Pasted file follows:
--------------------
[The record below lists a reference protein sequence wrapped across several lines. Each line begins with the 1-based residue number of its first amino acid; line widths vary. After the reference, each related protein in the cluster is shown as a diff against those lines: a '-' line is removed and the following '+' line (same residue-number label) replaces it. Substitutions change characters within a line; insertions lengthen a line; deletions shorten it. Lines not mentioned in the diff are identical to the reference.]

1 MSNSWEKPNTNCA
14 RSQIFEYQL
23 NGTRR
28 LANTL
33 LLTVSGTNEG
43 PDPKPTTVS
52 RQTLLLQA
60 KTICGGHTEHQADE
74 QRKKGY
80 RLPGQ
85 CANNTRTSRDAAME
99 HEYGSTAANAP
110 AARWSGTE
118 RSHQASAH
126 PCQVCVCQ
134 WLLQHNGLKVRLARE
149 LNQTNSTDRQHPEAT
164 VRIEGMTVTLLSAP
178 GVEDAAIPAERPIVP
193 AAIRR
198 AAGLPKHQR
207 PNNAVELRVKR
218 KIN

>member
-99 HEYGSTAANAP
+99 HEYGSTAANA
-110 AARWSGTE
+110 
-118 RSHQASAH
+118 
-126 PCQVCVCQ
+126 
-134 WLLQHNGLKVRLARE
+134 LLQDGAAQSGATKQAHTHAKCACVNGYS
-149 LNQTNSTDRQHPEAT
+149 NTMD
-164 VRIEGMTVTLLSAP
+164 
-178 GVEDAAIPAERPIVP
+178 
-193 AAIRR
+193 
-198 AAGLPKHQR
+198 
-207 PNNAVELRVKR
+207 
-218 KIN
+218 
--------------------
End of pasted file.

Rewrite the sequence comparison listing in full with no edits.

[The record below lists a reference protein sequence wrapped across several lines. Each line begins with the 1-based residue number of its first amino acid; line widths vary. After the reference, each related protein in the cluster is shown as a diff against those lines: a '-' line is removed and the following '+' line (same residue-number label) replaces it. Substitutions change characters within a line; insertions lengthen a line; deletions shorten it. Lines not mentioned in the diff are identical to the reference.]

1 MSNSWEKPNTNCA
14 RSQIFEYQL
23 NGTRR
28 LANTL
33 LLTVSGTNEG
43 PDPKPTTVS
52 RQTLLLQA
60 KTICGGHTEHQADE
74 QRKKGY
80 RLPGQ
85 CANNTRTSRDAAME
99 HEYGSTAANAP
110 AARWSGTE
118 RSHQASAH
126 PCQVCVCQ
134 WLLQHNGLKVRLARE
149 LNQTNSTDRQHPEAT
164 VRIEGMTVTLLSAP
178 GVEDAAIPAERPIVP
193 AAIRR
198 AAGLPKHQR
207 PNNAVELRVKR
218 KIN

>member
-99 HEYGSTAANAP
+99 HEYGSTAANA
-110 AARWSGTE
+110 
-118 RSHQASAH
+118 
-126 PCQVCVCQ
+126 
-134 WLLQHNGLKVRLARE
+134 LLQDGAAQSGATKQAHTHAKCACVNGYS
-149 LNQTNSTDRQHPEAT
+149 NTMD
-164 VRIEGMTVTLLSAP
+164 
-178 GVEDAAIPAERPIVP
+178 
-193 AAIRR
+193 
-198 AAGLPKHQR
+198 
-207 PNNAVELRVKR
+207 
-218 KIN
+218 